Wednesday, January 30, 2008

You Know You're Getting Old When

you can refer to a 50 year old woman as


"young, politically inexperienced,
sweet, and idealistically naive"




From Wikipedia


Kennedy is an attorney, editor, and writer. She is one of the founders of the Profiles in Courage Award, given annually to a person who exemplifies the type of courage examined in her father's Pulitzer Prize-winning book of the same name. The award is generally given to elected officials who, acting in accord with their conscience, risk their careers by pursuing a larger vision of the national, state or local interest in opposition to popular opinion or powerful pressures from their constituents. In May 2002, she presented an unprecedented Profiles in Courage Award to representatives of the NYPD, the New York City Fire Department, and the military as representatives of all of the people who acted to save the lives of others during the terrorist attacks on September 11, 2001.[3]

Kennedy is currently President of the Kennedy Library Foundation,[4] a director of both the Commission on Presidential Debates and the NAACP Legal Defense and Educational Fund, and Honorary Chairman of the American Ballet Theatre. She is also an adviser to the Harvard Institute of Politics, a living memorial to her father.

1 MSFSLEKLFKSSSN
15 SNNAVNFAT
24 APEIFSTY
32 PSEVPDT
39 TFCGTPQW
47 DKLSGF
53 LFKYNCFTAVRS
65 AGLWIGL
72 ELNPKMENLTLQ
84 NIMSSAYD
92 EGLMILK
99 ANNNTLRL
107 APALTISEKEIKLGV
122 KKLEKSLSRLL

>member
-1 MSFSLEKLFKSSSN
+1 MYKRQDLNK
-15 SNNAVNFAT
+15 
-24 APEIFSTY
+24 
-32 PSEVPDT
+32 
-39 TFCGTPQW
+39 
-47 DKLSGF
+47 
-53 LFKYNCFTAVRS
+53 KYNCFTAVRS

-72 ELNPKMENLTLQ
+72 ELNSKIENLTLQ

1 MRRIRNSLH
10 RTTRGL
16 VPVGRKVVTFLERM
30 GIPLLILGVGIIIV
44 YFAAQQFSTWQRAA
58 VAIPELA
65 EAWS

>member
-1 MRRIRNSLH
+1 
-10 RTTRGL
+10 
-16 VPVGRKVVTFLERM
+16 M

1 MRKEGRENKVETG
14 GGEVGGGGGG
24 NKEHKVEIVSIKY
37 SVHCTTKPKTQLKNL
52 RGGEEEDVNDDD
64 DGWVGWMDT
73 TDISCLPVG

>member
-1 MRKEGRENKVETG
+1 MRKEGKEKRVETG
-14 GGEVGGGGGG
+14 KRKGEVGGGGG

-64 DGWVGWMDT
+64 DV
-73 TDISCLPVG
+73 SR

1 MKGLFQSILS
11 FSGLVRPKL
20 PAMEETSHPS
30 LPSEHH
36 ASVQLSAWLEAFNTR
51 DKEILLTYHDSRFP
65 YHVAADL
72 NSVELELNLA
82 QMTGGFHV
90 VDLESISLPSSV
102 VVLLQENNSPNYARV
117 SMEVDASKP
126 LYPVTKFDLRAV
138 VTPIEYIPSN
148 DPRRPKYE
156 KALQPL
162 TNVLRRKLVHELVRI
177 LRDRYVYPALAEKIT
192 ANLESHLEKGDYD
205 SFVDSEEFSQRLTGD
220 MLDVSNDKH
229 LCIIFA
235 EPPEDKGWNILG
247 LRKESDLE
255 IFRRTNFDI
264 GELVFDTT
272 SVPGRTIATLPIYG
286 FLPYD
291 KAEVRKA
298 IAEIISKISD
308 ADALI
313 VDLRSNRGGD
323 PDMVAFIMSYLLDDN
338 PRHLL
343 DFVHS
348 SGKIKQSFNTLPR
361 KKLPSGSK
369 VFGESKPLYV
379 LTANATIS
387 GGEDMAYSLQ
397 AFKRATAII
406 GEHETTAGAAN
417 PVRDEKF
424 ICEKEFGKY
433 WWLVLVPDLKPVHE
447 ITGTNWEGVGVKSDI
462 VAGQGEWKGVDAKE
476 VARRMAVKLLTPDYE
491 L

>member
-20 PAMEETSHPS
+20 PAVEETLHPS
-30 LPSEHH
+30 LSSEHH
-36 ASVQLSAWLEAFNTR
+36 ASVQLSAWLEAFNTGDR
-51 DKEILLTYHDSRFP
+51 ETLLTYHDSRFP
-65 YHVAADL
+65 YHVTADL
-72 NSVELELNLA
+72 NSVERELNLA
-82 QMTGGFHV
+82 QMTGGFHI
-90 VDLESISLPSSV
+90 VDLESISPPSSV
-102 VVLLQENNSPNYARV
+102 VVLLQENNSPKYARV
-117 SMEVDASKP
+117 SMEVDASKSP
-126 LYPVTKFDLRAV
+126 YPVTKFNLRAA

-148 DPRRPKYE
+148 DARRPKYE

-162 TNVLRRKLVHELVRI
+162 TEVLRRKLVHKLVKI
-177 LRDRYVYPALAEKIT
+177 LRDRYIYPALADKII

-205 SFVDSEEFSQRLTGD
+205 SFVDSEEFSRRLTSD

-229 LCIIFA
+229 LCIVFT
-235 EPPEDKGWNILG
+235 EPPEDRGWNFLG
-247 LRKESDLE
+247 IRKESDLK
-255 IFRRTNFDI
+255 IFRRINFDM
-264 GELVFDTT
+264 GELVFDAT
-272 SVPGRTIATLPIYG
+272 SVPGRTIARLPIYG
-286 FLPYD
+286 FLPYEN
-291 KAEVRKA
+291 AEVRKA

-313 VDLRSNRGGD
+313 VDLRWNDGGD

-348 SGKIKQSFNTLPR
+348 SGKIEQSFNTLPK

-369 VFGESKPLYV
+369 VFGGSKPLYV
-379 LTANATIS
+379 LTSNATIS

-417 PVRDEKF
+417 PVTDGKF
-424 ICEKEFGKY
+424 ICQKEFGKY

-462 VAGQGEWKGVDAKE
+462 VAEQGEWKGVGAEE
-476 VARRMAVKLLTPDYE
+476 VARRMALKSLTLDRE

In addition, Kennedy has represented her family at the funeral services of former Presidents Ronald Reagan in 2004 and Gerald Ford in 2007, and at the funeral service of former First Lady Lady Bird Johnson in 2007.

Caroline Kennedy also represented her family at the dedication of the William J. Clinton Presidential Center and Park in Little Rock, Arkansas in November 2004.

Kennedy and Ellen Alderman have written two books together on civil liberties:

In Our Defense: The Bill of Rights In Action (1990) and

The Right to Privacy (1995)




http://en.wikipedia.org/wiki/Caroline_Kennedy

1 comment:

Gauntlet said...

Tempo has a new excuse to explain why no one can find Heartstorm Press. She says it's not on the Web because nothing from the 90s can be found on the web!

After Cat made that post about non existent ISBN numbers, I went to the Daltons Book Store and asked the manager to look up Heartstorm Press. He said if it existed, it would be in their data banks. It would just say that the press no longer printed or that the books in question were no longer in print. But what he got was a big nothing. It was as though Heartstorm Press never existed!

(c) 1996 must be before dBase was invented too!